“Many companies are embracing the digital world and creating new sites and apps to connect with customers. The difficulty is when a new digital community needs to be integrated into enterprise systems, such as the corporate CRM system,” says Bhanap.
Analytics technology, big data, cloud-based systems will mature and create exciting new businesses, he predicts.
“We will see a revolution and new business models created. Not everyone will succeed, but CIOs need to move quickly, spend wisely and not be afraid to fail, because they will learn and gain experience to be able to fully exploit analytics and big data,” says Bhanap.
One company that sees the value of using big data to transform the customer interface is risk management specialist Gritit, which provides gritting and snow clearance services. IT director Brendon Petsch says the company, which has doubled in size over the past six years, focuses heavily on customer service.
Gritit imports weather data, using historic data to predict trends, but also analyses data in real time.
“We use data from our onboard computers to give us a more detailed picture of what is happening at sites to guarantee servicing. By checking and cross-referencing PDA data and GPS data, we can have 100% confidence that a service is completed, which can stand up in court if there is a compensation claim,” says Petsch.
Gritit is now looking at using mobile apps to allow clients to interact with the company and to check up on service information when they choose.
We are looking into app notification because we are always trying to find better value for clients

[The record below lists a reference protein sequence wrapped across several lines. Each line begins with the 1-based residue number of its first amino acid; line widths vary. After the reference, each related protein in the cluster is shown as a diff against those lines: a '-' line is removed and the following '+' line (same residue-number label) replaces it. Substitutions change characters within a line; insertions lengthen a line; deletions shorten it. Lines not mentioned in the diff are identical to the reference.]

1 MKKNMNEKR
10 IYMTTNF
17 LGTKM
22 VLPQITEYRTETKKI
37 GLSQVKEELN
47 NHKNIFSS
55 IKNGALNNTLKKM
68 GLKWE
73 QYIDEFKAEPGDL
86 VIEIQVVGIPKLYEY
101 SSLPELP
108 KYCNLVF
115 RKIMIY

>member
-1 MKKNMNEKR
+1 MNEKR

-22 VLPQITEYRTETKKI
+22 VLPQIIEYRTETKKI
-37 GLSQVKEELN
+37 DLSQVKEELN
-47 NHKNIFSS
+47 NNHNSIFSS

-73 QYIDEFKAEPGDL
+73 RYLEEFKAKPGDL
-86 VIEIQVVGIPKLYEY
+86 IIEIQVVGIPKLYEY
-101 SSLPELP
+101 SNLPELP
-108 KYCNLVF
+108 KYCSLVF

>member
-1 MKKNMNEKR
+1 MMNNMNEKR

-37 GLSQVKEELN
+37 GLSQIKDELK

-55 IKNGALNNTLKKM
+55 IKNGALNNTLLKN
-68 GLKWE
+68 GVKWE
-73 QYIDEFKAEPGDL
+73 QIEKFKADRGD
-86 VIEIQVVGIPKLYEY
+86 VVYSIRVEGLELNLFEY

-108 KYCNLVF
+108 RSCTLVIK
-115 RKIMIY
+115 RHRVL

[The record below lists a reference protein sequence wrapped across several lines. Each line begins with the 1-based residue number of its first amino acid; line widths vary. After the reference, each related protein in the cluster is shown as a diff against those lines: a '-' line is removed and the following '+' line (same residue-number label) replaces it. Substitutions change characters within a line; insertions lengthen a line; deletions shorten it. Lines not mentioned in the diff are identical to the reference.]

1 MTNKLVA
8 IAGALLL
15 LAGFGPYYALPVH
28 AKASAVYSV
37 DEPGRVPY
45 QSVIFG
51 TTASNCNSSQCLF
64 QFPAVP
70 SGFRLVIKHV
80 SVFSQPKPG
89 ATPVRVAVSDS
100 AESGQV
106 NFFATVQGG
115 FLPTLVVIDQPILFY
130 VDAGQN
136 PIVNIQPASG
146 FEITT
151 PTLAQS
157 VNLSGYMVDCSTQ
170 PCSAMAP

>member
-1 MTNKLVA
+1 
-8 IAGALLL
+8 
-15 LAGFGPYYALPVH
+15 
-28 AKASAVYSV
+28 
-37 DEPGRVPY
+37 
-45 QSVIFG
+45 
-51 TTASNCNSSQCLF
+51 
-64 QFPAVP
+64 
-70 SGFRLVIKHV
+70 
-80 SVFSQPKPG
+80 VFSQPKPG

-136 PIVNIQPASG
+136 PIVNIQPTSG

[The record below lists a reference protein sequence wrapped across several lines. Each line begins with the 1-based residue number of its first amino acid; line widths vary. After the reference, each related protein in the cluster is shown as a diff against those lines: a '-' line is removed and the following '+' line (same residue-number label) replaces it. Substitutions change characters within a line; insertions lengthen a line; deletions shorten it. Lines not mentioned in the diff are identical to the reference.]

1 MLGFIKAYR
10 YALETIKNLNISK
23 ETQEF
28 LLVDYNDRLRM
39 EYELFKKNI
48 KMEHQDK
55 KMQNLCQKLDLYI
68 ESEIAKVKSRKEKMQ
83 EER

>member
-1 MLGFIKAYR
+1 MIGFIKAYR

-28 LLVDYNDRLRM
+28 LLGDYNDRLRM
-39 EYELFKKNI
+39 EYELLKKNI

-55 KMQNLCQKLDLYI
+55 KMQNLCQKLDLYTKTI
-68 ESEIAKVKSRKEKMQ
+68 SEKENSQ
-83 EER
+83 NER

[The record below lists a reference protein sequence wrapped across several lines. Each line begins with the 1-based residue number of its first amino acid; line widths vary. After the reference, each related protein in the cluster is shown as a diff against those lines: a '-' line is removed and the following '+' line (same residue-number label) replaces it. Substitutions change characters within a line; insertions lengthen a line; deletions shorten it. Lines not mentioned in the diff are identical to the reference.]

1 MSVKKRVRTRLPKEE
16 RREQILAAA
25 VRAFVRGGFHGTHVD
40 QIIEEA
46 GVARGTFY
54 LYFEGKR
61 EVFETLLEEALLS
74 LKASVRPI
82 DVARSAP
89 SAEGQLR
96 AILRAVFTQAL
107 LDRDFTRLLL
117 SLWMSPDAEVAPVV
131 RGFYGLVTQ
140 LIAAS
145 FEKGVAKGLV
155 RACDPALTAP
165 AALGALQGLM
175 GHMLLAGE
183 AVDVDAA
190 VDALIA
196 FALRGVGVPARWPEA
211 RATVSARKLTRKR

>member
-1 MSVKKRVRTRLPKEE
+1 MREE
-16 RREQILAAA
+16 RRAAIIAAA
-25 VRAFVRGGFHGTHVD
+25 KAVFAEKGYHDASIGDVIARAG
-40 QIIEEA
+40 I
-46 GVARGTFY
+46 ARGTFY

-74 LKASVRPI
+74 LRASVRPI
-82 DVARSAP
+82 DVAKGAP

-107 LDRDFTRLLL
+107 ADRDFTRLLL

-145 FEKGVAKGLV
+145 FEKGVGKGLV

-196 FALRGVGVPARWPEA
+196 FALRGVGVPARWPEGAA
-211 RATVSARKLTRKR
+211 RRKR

Brendon Petsch, Grittit
“Much of our work is done between 6pm and 6am, so 90% of the time we are not seen. We used to get phone calls asking, ‘Have you been?’, but now we send all the report data relevant to the individual client via email or a portal. We are looking into app notification because we are always trying to find better value for clients,” says Petsch.
The question for many businesses is which steps to take with data analytics.
“There are so many potential opportunities; picking the right priorities is a problem as well as an opportunity,” says Andrew Horne, a managing director of the CEB CIO Leadership Council.
He suggests the CIO can help to prioritise. Many companies are already forging ahead with digital projects, including a car maker that monitors references to its brand on Facebook for more targeted campaigns; a business-to-business technical company that monitors complaints in chatrooms and links this data to client accounts to ensure a better service; and a global supply company that uses big data to model every conceivable disruption scenario, such as floods, which could knock out production.
Horne acknowledges the tension between CIOs and CMOs: “Heads of marketing don’t want run big IT groups, but they do want to be able to quickly experiment with big data.”
He suggests that CIOs and CDOs actively make it easier for the CMO and the business to experiment with analytics. “Companies need a flexible IT team that can have different on-ramps, for example, working with IT from the start or working with external advertising agencies and then handing it over to IT to run. It is in no one’s interest to say, ‘This is mine – not yours’, but the message has to cascade down to junior members of the IT department,” says Horne.
He believes the key skills in a digital future are flexibility and making people feel that they can ask for help: “Good team working and collaboration skills are key; and on the tech side, skills around prototyping to create a good user experience early on are essential.
“Big data has put pressure on the IT team to help data to be exploited rather than providing all the tools to do the exploiting. The CIO can help with training and user coaching, to avoid mistakes in misinterpreting. Analysing big data works best in a collaborative environment,” Horne concludes.